Of course, for Hamas to agree to those conditions that Hussein just laid out would mean that it’s ceasing to be Hamas. So I find it somewhat unlikely that we’re going to see much progress with that unity government.

GWEN IFILL: It seems like Abbas, for argument’s sakes right now, let’s just assume that there is something on the table, that they can get back to the table.

HUSSEIN IBISH: Right.

GWEN IFILL: What up until now — it’s been a long time, nine months.

HUSSEIN IBISH: Yes.

GWEN IFILL: How long — what is on the table so far?

HUSSEIN IBISH: Well, certainly, there’s an outstanding aid program that has been discussed; $4 billion once left the secretary’s lips. We don’t know how much of that he can raise from both public and private source.

But there’s certainly an economic development program and a state and institution-building program for the Palestinians that is definitely an inducement. And you could have a government that is a national unity government that doesn’t include Hamas ministers and that’s able to go forward.

One benchmark to look for is not just next Tuesday, but in the meanwhile, to see what regional governments like the Egyptian, the Saudis, the Emirates and others have to say about this agreement. If they’re enthusiastic, that might well indicate a certain shifting of positions, you know, within a group like Hamas, or what they’re willing to tolerate with their imprimatur, even if they don’t participate in it.

GWEN IFILL: Jeffrey Goldberg, they obviously — they came to the table in the first place, so both sides at some point thought there was something to be gained. So, at this point, can they afford to walk away?

JEFFREY GOLDBERG: Well, they can always walk away, but walking away is never forever.

They came to the table in large part because John Kerry really wanted them to come to the table. And I am in the camp of people who says, God bless him for trying. But at a certain point, you know, I go back to — it’s become a cliché already — but it’s something that the president has said over and over again, which is that you can’t want peace more than the parties themselves.

In other words, the negotiator, the mediator can’t want to do this. And, remember, all that we’re talking about so far, just to bring a little dose of really, you know, negative reality to this, all we’re talking about so far are trying to get them to reach agreements on how they would then go reach agreements.

They’re not talking about settlements or refugees or the future of Jerusalem. They’re just talking about how to talk. And that hasn’t even worked. So, at a certain point, I mean, we have to say that this is, indeed, a very low moment.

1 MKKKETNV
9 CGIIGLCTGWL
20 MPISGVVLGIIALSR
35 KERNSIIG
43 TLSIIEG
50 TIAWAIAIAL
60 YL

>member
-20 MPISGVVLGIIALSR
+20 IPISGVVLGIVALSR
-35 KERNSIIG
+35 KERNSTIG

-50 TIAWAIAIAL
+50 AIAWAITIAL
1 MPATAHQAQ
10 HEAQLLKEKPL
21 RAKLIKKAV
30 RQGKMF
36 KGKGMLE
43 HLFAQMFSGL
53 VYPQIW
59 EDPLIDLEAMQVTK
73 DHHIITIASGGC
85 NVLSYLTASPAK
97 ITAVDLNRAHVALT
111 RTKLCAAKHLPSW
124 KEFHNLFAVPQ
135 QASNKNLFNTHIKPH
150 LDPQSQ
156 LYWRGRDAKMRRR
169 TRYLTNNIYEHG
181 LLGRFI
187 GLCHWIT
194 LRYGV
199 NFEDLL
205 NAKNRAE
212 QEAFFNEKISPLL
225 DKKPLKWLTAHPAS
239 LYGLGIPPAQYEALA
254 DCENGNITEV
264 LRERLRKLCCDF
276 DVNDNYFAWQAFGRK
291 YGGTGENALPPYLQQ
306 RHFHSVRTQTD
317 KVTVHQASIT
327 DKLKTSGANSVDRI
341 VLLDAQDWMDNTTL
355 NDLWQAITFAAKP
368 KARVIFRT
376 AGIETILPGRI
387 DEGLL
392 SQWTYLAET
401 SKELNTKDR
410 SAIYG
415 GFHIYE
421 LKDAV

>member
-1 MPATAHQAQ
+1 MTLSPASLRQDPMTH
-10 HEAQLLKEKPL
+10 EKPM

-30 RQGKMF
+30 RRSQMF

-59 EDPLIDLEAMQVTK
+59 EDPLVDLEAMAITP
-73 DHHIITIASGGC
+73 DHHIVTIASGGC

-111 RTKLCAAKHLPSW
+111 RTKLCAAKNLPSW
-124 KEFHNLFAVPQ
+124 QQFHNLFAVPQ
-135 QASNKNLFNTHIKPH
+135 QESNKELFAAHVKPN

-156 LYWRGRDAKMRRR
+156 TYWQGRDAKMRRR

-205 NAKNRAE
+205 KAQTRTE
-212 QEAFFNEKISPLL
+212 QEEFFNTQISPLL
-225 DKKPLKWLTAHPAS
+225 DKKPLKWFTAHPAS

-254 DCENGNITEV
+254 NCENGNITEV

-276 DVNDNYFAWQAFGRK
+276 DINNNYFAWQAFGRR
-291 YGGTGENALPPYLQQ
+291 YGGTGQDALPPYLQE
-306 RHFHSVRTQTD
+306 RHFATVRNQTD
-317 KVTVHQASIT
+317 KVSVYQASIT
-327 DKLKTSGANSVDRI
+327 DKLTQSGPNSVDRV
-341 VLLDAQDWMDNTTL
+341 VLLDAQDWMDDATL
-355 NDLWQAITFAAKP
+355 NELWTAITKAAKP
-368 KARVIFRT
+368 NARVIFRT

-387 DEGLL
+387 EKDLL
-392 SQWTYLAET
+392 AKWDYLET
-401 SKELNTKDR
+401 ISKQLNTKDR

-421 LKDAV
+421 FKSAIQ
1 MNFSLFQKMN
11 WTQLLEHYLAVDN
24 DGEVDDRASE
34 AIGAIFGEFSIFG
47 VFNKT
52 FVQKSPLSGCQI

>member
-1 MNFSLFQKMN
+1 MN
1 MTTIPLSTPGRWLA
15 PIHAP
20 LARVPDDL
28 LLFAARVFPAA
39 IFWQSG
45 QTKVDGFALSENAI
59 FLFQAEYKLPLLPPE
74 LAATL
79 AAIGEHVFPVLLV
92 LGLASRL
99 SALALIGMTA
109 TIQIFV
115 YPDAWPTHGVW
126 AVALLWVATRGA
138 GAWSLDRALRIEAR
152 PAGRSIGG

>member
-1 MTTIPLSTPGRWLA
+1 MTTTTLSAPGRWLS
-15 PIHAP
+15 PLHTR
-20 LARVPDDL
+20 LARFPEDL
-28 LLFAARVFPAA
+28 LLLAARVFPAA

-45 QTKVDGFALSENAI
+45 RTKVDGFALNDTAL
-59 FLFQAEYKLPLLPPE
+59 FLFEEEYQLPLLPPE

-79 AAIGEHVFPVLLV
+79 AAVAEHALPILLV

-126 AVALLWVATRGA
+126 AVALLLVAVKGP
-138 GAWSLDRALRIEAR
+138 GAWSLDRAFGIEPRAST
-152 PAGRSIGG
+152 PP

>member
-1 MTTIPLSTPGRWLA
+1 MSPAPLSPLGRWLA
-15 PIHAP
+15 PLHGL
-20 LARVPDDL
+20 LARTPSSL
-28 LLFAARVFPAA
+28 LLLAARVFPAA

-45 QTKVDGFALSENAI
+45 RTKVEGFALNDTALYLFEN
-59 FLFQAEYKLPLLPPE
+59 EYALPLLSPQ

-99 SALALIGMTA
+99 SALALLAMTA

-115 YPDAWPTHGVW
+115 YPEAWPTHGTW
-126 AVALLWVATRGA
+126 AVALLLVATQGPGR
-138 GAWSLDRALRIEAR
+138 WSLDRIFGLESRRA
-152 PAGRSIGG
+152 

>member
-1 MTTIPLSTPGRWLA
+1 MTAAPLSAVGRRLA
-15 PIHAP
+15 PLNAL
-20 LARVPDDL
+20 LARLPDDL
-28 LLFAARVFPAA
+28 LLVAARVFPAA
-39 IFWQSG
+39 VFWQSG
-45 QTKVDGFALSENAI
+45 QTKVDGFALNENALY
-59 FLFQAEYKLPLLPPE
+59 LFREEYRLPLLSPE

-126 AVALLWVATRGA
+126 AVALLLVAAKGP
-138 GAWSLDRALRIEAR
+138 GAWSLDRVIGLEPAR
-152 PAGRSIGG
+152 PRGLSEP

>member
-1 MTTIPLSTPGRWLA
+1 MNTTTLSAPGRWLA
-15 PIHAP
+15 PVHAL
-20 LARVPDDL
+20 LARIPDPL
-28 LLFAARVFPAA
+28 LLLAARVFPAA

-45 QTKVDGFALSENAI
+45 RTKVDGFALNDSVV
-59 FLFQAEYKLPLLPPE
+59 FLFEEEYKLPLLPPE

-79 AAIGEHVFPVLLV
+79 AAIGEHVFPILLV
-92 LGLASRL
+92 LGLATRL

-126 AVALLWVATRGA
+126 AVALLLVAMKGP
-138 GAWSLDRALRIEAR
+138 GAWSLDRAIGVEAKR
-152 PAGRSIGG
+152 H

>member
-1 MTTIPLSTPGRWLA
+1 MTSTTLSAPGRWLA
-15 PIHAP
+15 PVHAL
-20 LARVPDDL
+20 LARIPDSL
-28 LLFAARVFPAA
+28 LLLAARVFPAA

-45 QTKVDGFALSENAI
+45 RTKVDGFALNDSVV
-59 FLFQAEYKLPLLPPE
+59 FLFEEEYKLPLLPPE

GWEN IFILL: Can we talk briefly about John Kerry’s high-wire acts…

HUSSEIN IBISH: Yes.

GWEN IFILL: … not only here, but also in Ukraine, also in Iran, all around the world, everywhere except where the president happens to be this week, which is Asia.

HUSSEIN IBISH: That’s right.

GWEN IFILL: But I wonder whether — how big a setback this may have been for him today.

HUSSEIN IBISH: Well, I don’t know. I mean, we will have to see.

That is one of the big questions. Is this the moment when the Israeli-Palestinian track just falls apart on him or not? He’s not willing to give that up. The State Department wasn’t willing to give that up. And I think that they must have reasons for holding out hope.

I think they have been down this road before, with the Israelis, when they didn’t release prisoners and announced new Jerusalem settlements, with the Palestinians, when they signed the 15 agreements and other things. There have been these stumbling blocks. They have gotten over them.

The Congress is another matter. The Congress is going to look very carefully at everybody in any new Palestinian government.

GWEN IFILL: Jeffrey, John Kerry’s position?

JEFFREY GOLDBERG: You know, my — this is informed speculation, but it’s still speculation.

My speculation is that the president at a certain point is going to say to John Kerry something of a version that he said already, which is, you know, these guys are really not ready for this. Maybe you should focus on something, you know, easy, like, you know~, Ukraine or something.

You know, there’s so much on the plate. And there are so many things right now that are more urgent than this, to be blunt, that I think that there might be some shift in resources and in time.

GWEN IFILL: You’re right. It never goes away.

JEFFREY GOLDBERG: That’s right.

GWEN IFILL: Hussein Ibish, Jeffrey Goldberg, thank you both very much.

JEFFREY GOLDBERG: Thank you.